“The Spirit itself bears witness with our spirit, that we are the children of God.” Romans 8:16
AS to the great truth thus witnessed to by the Spirit, we are not to suppose that the testimony is intended to make the fact itself more sure; but simply to confirm our own minds in the comfortable assurance of it. Our actual adoption cannot be more certain than it is. It is secured to us by the predestinating love of God and the everlasting covenant of grace; is confirmed by our union with the Lord Jesus, and is sealed by the Holy Spirit of promise, “Having predestinated us unto the adoption of children by Jesus Christ to Himself, according to the good pleasure of His will.”
It is not for the benefit of our fellow-creatures, still less for the satisfaction of God Himself, but for the assurance and comfort of our own hearts, that the Spirit bears witness with our spirits that we are the children of God. The testimony is for the confirmation of our own faith, and the consolation of our own hearts.
But the question arises, What is the mode of His testimony? In attempting to supply an answer, we must acknowledge that we have no certain data to guide us. Sufficient light, however, beams from His work in general, to assist us in forming an intelligent and correct idea of His operations. How, then, may we suppose the Spirit witnesses with our spirit?
Not by visions and voices; not by heats and fancies; nor by any direct inspiration, or new revelation of truth. Far different from this is the mode of His testimony. We may gather from the measure of light vouchsafed, that He first implants within the soul the germ of spiritual life, which, beneath His culture, produces the “fruits of love, joy, peace, long-suffering, gentleness, goodness, faith, meekness, temperance.” From these we are left to draw the rational deduction of our adoption.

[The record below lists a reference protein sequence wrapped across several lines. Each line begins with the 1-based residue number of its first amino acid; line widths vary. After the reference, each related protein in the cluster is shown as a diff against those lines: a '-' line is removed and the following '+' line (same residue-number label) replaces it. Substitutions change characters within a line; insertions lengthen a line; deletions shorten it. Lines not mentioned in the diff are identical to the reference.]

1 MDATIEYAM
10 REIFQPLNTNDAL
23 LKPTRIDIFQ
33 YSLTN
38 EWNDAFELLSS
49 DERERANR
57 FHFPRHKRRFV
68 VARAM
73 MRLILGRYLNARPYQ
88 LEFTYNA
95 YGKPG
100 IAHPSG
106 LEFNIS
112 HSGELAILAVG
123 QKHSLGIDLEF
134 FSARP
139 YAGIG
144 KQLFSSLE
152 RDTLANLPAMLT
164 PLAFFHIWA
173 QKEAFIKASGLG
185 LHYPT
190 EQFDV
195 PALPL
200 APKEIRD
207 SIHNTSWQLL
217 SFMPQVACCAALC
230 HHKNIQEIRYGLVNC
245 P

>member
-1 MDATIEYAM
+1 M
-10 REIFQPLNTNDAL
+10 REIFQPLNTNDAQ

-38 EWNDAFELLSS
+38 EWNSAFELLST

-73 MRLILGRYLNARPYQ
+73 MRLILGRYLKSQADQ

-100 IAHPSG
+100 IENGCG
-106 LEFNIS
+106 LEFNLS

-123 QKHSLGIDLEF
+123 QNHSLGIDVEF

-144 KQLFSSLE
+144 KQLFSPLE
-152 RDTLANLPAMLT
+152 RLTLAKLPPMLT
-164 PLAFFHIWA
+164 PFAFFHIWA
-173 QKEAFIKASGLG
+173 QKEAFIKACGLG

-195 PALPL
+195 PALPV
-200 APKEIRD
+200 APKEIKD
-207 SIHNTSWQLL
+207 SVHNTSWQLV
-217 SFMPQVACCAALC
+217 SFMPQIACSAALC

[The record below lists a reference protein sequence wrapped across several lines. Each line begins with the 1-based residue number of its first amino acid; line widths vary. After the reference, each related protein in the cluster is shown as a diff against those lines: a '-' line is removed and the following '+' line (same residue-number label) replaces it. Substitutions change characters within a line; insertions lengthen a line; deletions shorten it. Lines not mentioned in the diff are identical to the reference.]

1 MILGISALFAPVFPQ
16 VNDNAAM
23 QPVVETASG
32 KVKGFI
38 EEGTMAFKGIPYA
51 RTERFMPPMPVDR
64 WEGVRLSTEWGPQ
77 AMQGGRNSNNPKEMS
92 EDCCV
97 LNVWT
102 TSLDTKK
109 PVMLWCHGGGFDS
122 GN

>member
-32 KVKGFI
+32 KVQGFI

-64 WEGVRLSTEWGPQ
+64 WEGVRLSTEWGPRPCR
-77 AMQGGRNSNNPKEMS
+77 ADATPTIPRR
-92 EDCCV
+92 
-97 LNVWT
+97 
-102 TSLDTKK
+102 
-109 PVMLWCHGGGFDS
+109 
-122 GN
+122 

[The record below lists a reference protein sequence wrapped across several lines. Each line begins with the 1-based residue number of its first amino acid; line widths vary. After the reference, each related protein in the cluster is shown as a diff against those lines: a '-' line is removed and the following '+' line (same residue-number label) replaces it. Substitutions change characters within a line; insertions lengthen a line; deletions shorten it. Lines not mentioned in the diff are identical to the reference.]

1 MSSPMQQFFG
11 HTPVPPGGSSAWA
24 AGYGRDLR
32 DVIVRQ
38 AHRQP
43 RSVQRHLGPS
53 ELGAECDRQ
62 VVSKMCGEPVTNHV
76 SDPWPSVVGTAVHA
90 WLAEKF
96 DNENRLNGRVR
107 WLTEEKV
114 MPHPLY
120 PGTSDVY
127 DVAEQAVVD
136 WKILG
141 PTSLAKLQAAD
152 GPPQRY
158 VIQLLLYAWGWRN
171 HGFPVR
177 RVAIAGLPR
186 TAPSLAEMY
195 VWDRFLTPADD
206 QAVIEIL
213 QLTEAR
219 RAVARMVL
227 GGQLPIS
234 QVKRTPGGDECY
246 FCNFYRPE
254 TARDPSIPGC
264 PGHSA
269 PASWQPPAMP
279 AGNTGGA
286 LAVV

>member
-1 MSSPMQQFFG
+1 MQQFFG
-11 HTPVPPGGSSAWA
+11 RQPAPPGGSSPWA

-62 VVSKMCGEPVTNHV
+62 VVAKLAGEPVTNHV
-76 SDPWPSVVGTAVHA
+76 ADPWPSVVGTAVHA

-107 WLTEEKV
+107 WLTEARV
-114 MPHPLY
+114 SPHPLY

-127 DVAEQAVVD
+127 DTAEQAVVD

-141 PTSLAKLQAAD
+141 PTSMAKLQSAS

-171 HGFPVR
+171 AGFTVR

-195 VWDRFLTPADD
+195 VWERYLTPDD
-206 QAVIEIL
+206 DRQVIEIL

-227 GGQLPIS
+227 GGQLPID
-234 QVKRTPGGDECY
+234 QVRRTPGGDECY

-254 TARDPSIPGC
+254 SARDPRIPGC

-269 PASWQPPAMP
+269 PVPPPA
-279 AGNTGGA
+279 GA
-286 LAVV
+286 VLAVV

If, for example, a child of God, with all lowliness of spirit, and after much prayerful inquiry, discover that, more or less, some of these effects of the Spirit’s operation are developed in his experience, then it is no presumption in that individual, honestly and humbly to conclude that he is a child of God. This is the Spirit’s witness, and he cannot gainsay it without wilful blindness, nor reject it without positive sin.
The breathing of the renewed heart after holiness supplies another illustration of the mode of the Spirit’s testimony. The panting after Divine conformity is the Spirit’s inspiration. Where, therefore, it exists, the deduction is that the individual is a child of God. Thus, be begetting in us the Divine nature, by producing in us spiritual fruits, and by breathing in our souls a desire for holiness, the Spirit conducts us to the rational conclusion that we are born of God.
By shedding abroad God’s love in the soul—by sprinkling the conscience with the atoning blood—by endearing the Savior to our hearts—by leading us more simply to rest in His finished work, yes, to rest in Himself—by creating and increasing love to the members of the one family, and fellowship with whatever is holy, heavenly, and useful, He thus testifies to our Divine relationship.